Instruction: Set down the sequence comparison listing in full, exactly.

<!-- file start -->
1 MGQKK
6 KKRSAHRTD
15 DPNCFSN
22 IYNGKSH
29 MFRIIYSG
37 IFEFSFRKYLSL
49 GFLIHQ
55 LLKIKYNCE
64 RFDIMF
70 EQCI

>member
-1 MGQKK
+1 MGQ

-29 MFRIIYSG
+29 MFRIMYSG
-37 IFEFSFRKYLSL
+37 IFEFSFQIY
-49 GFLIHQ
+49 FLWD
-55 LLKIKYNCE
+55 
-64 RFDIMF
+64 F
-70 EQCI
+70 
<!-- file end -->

1 MGQKK
6 KKRSAHRTD
15 DPNCFSN
22 IYNGKSH
29 MFRIIYSG
37 IFEFSFRKYLSL
49 GFLIHQ
55 LLKIKYNCE
64 RFDIMF
70 EQCI

>member
-1 MGQKK
+1 MGQ

-29 MFRIIYSG
+29 MFRIMYSG
-37 IFEFSFRKYLSL
+37 IFEFSFQIY
-49 GFLIHQ
+49 FLWD
-55 LLKIKYNCE
+55 
-64 RFDIMF
+64 F
-70 EQCI
+70 